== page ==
Having an ultra-frugal parent helped me have a lower than average threshold for material satisfaction. Since Dad often ate rice and beans, I came to realize how good they smelled and tasted when I was hungry. Plain boiled chicken was pretty delicious, and I loved to soak up the schmalz with a piece of rye. We ate in front of the TV, sharing stories from the week. Our simple routine cost very little, and it made any deviation, like eating out, feel special.
I lived with Mom during the week. After shacking up with my grandparents for a year, we moved to an apartment complex on a two-lane highway, across from a mobile home park. In the morning, Mom left for work, and I spent the final hour waiting for the bus with a fellow rider and her family. They had so many animals in their space, that I still remember the smell, which lingered on my companion long after we left her house.
Our bus route circled town for 30-40 minutes each way, to and from school, bumping over hills and around lakes. We passed single family homes, each neatly sitting on its own lot, with its own driveway. I dreamed of living in one of those homes: the bi-level, or the beautiful tudor…
Child support helped make ends meet. We had a pleasant existence, my mom intermittently dating, while I tried Girl Scouts and various sports. Friends and I scampered on the grassy common areas of our complex. We picked apples in the courtyard. I was a latch-key kid, and I enjoyed the responsibility and solitude of arriving home to an empty apartment. With the help of neighbors and friends, Mom and I did the single parent thing into my early teen years.
Mom made twenty-five thousand dollars per year as a psychiatric counselor with a bachelor’s degree. We had an inexpensive mortgage, but lived paycheck to paycheck, carrying a credit card balance from month to month. Despite our debt, we faithfully took vacation by the shore each year, and shared the cost with friends. We went to a large complex in Delaware, where I had my choice to swim in the pool or ocean. I was in young girl heaven, cruising the beach for my future husband between sunburns and cones of cookies and cream.
My allowance covered the ice cream budget; I received a few bucks per week, with opportunities to make more, doing extra chores. Mom introduced me to budgeting through that small allowance. I never saved a significant sum, since savings were for spending. But I learned that resources were finite, and that I could make decisions accordingly. Delightfully, I had some control over how much I earned, and how much money I had at any given time.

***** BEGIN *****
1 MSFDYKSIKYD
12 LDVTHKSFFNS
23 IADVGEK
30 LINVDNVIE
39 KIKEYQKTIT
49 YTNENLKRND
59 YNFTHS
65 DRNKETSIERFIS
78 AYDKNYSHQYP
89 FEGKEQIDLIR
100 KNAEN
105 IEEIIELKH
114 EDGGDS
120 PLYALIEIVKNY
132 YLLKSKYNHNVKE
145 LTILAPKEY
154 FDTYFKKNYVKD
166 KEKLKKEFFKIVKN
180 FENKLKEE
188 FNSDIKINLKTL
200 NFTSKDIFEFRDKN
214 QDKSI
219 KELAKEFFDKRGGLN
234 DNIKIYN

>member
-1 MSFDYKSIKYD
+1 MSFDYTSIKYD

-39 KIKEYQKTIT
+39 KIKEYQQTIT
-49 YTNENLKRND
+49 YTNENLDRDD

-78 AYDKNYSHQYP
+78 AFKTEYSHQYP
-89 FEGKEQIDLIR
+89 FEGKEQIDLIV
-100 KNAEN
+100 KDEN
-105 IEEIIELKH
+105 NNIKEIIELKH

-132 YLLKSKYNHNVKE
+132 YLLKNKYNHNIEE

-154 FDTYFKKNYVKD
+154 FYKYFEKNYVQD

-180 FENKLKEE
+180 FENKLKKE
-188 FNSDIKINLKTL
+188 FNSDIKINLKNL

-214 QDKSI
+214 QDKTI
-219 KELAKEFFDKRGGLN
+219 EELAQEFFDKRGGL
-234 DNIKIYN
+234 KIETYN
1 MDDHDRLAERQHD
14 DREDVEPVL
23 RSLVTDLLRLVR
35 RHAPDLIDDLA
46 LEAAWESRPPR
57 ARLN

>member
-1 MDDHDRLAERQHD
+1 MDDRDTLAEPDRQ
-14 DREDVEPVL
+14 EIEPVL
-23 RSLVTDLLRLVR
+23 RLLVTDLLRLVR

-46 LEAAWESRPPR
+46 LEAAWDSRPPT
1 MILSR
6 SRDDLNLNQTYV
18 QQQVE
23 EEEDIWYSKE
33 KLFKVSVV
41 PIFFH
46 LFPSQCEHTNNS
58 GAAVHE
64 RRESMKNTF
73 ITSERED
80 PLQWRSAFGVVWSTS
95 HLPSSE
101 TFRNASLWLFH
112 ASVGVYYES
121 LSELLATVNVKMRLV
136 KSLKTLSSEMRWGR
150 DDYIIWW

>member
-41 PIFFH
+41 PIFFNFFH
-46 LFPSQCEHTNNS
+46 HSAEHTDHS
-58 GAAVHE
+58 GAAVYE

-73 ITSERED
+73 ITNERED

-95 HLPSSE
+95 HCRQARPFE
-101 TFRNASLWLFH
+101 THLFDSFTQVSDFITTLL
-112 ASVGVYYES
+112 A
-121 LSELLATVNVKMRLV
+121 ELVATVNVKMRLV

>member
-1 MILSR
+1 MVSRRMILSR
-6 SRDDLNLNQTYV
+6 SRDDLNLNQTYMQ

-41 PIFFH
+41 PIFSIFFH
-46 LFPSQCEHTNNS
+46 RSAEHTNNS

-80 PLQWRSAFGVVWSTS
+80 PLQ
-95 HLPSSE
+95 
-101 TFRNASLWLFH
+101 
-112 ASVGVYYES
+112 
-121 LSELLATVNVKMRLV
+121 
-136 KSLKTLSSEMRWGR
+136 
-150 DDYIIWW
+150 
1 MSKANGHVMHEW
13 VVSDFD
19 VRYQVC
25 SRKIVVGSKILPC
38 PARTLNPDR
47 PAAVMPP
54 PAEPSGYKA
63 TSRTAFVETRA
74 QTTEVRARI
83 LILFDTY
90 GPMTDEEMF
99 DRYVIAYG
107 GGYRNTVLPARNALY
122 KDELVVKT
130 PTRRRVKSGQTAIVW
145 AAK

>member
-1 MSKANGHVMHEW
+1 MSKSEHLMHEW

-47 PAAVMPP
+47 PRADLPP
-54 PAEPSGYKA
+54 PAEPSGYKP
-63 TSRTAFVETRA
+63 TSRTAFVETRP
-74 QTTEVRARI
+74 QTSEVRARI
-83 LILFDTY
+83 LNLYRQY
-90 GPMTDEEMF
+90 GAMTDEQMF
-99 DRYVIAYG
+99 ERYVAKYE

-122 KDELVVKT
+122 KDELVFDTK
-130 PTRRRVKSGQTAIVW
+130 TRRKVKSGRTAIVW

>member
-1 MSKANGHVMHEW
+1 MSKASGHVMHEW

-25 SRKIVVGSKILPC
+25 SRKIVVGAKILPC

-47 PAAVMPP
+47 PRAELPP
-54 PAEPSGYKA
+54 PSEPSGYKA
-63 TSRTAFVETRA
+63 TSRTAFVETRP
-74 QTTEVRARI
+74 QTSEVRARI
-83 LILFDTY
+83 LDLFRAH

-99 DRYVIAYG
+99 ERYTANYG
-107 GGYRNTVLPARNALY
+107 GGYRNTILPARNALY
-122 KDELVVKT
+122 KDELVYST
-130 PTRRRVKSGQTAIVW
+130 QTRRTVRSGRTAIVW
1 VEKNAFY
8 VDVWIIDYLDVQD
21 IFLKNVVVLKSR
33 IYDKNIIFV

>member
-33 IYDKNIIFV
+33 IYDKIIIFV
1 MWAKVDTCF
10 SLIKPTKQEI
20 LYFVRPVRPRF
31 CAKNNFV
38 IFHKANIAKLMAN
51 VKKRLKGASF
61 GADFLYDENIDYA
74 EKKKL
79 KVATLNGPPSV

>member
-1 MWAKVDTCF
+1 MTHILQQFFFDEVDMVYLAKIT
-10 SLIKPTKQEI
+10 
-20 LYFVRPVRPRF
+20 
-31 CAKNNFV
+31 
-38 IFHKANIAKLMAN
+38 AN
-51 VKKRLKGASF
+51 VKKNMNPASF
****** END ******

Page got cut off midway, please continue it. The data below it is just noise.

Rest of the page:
By high school, Mom remarried, and this improved our financial picture. My new stepdad let me practice driving his car. There was more money, but it wasn’t handed to me. I was eager to start my own financial life: I couldn’t wait to get a job. Following in the footsteps of my more sophisticated friend, I became a barista at the mall. From learning to use the espresso machine, to feigning interest about the origin of different coffee beans, I was an eager worker bee. I ground coffee into giant filters, stacking them for brewing, my clothes and pores retaining the scent. The experience and the paycheck were both great rewards: I was hooked.
Deciding to pursue a science degree, I headed to the state university, where the tuition was shaved according to class rank and SAT score. My in-state education was a deal. During college, I worked part time, and later traded up for a server position at a local steakhouse. I worked there through the first semester of medical school. In this period, I became more self-reliant, and set myself up for a bright financial future by minimizing my education costs.
Growing up on the humble side of middle class, I couldn’t fathom making six figures like I do now. Back then, living in a single family home was a fantasy. Now, I wake up in a lovely ranch with landscaping and solar panels. My daily surroundings still surprise and delight me because of my humble beginnings. Remembering this not-so-distant past makes me grateful. Now, I’m positioned to think about how much I’d like to work, rather than how much I need to work. These early money lessons have shaped my financial outlook and served me well so far.
Everyone has a money story. Yours could be affecting your daily thoughts and decisions about money. Consider writing down your own financial history to see what you find in there!